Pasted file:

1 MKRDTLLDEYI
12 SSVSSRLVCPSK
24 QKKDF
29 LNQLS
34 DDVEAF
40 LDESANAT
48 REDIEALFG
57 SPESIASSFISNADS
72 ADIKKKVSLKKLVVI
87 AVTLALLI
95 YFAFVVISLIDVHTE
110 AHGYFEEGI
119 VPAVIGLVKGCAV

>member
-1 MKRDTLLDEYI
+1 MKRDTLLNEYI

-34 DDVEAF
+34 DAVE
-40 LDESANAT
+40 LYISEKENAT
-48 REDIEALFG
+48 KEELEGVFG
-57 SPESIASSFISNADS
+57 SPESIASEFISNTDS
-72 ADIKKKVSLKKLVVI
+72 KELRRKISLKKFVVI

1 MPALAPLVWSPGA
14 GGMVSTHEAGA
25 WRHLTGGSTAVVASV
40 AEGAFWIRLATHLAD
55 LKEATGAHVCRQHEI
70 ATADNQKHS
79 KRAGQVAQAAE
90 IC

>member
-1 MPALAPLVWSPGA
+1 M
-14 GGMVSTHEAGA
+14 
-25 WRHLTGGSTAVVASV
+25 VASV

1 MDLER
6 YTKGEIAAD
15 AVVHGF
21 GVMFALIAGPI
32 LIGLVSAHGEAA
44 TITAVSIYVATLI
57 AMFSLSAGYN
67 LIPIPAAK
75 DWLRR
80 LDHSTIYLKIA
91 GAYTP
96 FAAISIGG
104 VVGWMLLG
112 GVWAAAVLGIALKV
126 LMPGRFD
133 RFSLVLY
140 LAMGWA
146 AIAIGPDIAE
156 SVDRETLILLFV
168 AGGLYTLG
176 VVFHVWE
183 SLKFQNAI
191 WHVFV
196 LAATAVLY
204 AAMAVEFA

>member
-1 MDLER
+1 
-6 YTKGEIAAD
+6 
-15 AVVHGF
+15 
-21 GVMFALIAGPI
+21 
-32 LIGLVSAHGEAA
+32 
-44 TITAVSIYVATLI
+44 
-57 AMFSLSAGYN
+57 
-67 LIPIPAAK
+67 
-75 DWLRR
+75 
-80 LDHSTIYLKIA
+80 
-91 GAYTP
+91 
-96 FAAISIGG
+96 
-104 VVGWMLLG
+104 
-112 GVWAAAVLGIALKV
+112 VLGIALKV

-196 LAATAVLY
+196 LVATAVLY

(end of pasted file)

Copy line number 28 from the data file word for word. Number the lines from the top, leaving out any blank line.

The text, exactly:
14 GGMVSTHEAGA